Schematic and Outline
Now that we know how the robot will follow its line, we have to fill in the gaps between the sensor data and the robot’s motion. Let’s first look at the schematic below.
At the center of our robot is the Raspberry Pi, which will essentially serve as our ‘brain’. It will receive the data from the two sensors, then issue controls to the two motors through a motor driver to achieve our desired movement.
A motor driver is necessary since the Raspberry Pi’s GPIO pins can only output a maximum of 5V. If we want to have more torque in our motors to allow our robot to carry heavier loads, we will need more power.
In short, the motor driver allows us to receive controls from the Raspberry Pi while powering our motors from another more powerful power source. It will also allow our motors to operate bi-directionally – meaning a single wheel can move both forwards and backwards – what we need to change direction!
Motor Control and Movement
To tell our robot to move left or right, we have to issue a combination of commands to each of the motors. The combination of individual wheel directions and their resulting motion are shown below – You can experiment and verify this for yourself!
Let’s Wire our Robot Up!
Now that all the theory is out of the way, let’s begin constructing our line following robot! If you’ve picked up all the items we’ve recommended, you can directly follow the schematic below.
- The Grove base hat will sit on top of the Raspberry Pi and enable us to connect to our grove accessories.
- Ensure that the batteries used have sufficient voltage to drive our motors. For a complete guide, visit our Guide: Batteries for Embedded Devices.
- Take note of the Grove connections with the hat! In the schematic above, the IR sensors are connected to our D16 and D18 digital connections, while our motor driver is connected to the I2C connection.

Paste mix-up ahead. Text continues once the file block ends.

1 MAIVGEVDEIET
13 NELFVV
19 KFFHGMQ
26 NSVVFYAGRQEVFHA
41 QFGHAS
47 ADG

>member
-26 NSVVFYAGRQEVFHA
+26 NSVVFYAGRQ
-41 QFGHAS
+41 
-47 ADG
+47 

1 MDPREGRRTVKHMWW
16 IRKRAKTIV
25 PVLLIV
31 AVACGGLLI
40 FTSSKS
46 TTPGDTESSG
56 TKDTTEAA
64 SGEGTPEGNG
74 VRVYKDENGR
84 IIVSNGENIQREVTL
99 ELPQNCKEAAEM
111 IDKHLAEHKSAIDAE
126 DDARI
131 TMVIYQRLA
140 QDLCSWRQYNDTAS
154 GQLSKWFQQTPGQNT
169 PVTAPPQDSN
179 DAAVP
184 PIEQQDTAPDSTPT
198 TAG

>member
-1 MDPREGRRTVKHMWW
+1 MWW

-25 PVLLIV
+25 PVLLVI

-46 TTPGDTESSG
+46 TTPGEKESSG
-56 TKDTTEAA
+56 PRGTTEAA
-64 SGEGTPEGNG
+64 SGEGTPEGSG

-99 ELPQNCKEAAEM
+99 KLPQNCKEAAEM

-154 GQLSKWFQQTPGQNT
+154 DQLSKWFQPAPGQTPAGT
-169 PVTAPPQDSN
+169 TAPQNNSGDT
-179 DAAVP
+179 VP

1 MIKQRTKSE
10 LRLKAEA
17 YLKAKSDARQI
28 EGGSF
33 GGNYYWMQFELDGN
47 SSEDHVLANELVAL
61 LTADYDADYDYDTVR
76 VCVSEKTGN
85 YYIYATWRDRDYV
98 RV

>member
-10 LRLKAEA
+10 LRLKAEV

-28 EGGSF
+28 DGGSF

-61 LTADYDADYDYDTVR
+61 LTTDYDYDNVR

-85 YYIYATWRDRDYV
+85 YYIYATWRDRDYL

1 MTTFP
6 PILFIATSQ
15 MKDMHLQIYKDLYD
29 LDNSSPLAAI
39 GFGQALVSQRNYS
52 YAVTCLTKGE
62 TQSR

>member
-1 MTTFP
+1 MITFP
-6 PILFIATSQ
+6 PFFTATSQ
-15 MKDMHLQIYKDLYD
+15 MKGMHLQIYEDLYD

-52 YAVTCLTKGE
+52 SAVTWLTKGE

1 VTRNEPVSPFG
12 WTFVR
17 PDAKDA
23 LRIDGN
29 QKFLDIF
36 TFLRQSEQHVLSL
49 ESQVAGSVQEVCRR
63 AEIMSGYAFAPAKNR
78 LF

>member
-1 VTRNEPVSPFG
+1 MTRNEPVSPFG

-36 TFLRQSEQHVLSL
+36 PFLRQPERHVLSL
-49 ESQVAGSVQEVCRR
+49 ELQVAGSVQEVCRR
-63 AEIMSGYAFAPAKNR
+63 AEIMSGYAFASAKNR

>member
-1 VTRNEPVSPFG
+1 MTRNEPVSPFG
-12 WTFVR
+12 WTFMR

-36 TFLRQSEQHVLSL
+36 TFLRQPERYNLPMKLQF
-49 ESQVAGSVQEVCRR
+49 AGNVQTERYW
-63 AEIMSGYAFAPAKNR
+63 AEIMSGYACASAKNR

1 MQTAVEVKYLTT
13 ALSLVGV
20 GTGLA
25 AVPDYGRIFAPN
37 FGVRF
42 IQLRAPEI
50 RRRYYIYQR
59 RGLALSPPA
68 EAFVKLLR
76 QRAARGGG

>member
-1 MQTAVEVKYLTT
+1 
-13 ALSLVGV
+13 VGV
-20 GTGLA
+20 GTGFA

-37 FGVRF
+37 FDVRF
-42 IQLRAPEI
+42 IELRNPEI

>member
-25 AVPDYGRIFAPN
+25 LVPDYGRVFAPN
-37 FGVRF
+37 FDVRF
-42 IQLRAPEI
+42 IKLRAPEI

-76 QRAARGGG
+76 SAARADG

- Ensure that the two IR sensors are facing towards the ground! Also be sure to leave enough space between them to accommodate the width of your line.
- Remember to make power considerations for your Raspberry Pi too! A typical USB power bank should do the trick.
We look forward to seeing what kind of line following robot you will create, so have fun with the form factor of your robot while constructing!
What about Software?
Of course, our robot won’t magically work just on hardware alone – It’s now time to work with our Raspberry Pi!
We will use Python to programme the behaviour of our robot. Fortunately, since we are using the Grove ecosystem, we also have the convenient Grove Python library to work with.
First, install the Grove library on your Raspberry Pi through its command line interface (CLI):
git clone https://github.com/Seeed-Studio/grove.py cd grove.py sudo ./install.sh
Then, we have the code for the main program as follows. You can create a python file (.py extension) with your favourite text or code editor.
If you’re new to programming, all that’s going on in our code is simply what we’ve already discussed so far in theory – reading in our IR sensor data and controlling the motors accordingly!
from grove.gpio.gpio_rpi import GPIO from grove.grove_i2c_motor_driver import MotorDriver GPIO.setwarnings(False) GPIO.setmode(GPIO.BCM) Left_IR = GPIO(16, direction = GPIO.IN) #GPIO 16 -> Left IR out Right_IR = GPIO(18,direction = GPIO.IN) #GPIO 18 -> Right IR out # Initialise our motor driver controls motor = MotorDriver() while 1: if(GPIO.read(16)==True and GPIO.read(18)==True): #both forward MotorDriver.set_dir(clock_wise1 = True, clock_wise2 = True) MotorDriver.set_speed(speed1 = 80, speed2 = 80) elif(GPIO.read(16)==False and GPIO.read(18)==True): #turn left MotorDriver.set_dir(clock_wise1 = False, clock_wise2 = True) MotorDriver.set_speed(speed1 = 50, speed2 = 50) elif(GPIO.read(2)==True and GPIO.read(3)==False): #turn right MotorDriver.set_dir(clock_wise1 = True, clock_wise2 = False) MotorDriver.set_speed(speed1 = 50, speed2 = 50) else: #stop MotorDriver.set_speed(speed1 = 0, speed2 = 0)